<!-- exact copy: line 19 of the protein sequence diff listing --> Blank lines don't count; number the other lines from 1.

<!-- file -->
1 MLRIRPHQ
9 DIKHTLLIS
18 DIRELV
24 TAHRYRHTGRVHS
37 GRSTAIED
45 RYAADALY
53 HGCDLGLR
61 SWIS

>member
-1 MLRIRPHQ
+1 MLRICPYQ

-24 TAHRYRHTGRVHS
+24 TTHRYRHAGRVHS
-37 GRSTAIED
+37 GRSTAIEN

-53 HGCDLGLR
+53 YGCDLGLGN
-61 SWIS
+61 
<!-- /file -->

+61 